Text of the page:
Although studies in atherosclerosis led to conflicting results about the role of IL-17 in plaque lesion development,70,71 many studies have demonstrated an increased risk of CVD in psoriasis and psoriatic arthritis patients, characterized by augmented IL-17.72 In addition, atherosclerosis subrogate markers such as carotid IMT and arterial stiffness were independently associated with psoriasis. On the grounds that both CVD and psoriasis share mechanisms involving the IL-17 cytokine, the impact of anti–IL-17 therapies in CVD in psoriatic patients is being currently evaluated.72 In 1 study, secukinumab is being investigated in an ongoing prospective clinical trial in psoriatic patients that evaluates vascular inflammation (Vascular Inflammation in Psoriasis-Secukinumab). In addition, the clinical Trials UNCOVER-1, UNCOVER-2, and UNCOVER-3, analyzed the impact of ixekizumab treatment for 60 weeks in CVD in psoriatic patients, showing a neutral impact on CV-related parameters.73 However, a major limitation of this latter study was the lack of data from echocardiograms. All together, these findings suggest that anti–IL-17 strategies might be a potential therapy for CVD but further progression and analysis of these and other clinical trials are needed to evaluate the their potential beneficial effects.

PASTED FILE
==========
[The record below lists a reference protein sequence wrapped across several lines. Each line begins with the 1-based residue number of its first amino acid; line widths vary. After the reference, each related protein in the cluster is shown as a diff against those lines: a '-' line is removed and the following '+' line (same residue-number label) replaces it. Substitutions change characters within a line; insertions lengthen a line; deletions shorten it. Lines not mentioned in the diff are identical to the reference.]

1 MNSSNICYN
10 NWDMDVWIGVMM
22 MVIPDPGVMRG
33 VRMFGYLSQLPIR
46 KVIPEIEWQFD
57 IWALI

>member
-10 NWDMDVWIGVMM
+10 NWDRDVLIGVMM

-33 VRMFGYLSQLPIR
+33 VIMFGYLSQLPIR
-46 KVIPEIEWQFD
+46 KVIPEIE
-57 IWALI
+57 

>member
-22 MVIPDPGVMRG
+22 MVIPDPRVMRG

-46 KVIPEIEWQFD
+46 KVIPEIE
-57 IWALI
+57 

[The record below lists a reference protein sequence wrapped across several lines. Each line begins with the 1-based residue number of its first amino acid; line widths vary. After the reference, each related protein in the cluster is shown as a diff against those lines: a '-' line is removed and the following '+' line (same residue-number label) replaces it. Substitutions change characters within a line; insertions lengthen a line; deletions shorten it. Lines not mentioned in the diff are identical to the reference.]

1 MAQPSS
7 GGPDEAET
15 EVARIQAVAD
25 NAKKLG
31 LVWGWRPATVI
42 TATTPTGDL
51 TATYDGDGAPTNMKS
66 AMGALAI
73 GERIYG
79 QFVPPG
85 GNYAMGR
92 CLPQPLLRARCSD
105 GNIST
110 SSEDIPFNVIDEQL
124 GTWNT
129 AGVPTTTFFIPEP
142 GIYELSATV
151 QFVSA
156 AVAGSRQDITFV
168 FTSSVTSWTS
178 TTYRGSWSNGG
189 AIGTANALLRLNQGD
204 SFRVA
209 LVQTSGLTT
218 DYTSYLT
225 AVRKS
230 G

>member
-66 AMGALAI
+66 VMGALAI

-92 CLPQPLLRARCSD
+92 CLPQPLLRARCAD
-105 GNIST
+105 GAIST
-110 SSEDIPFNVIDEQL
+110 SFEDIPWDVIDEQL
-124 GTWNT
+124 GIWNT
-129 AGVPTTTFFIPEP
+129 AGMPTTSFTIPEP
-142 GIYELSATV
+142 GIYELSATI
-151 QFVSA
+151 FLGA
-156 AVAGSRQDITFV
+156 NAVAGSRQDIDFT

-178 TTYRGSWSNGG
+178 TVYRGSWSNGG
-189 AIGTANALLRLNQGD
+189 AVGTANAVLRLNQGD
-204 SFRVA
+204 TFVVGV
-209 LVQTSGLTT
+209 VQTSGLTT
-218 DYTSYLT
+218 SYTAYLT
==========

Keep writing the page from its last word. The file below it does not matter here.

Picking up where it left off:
IFN-γ inhibitors

IFN-γ is a proinflammatory cytokine produced mainly by macrophages and T cells that coordinates innate and adaptive immunity. It is highly abundant in atheroma lesions and is associated with plaque progression. In macrophages, it induces the release of TNF-α, IL-6 and MCP1 cytokines, induces oxidative stress damage, and promotes lipid uptake and foam cell formation. In endothelial cells, it enhances the expression of adhesion molecules favoring the adhesion, retention and migration of immune cells. In VSMCs, it induces an inflammatory, migratory and proliferative phenotype.74 It also promotes macrophage apoptosis in advanced lesions leading to plaque rupture.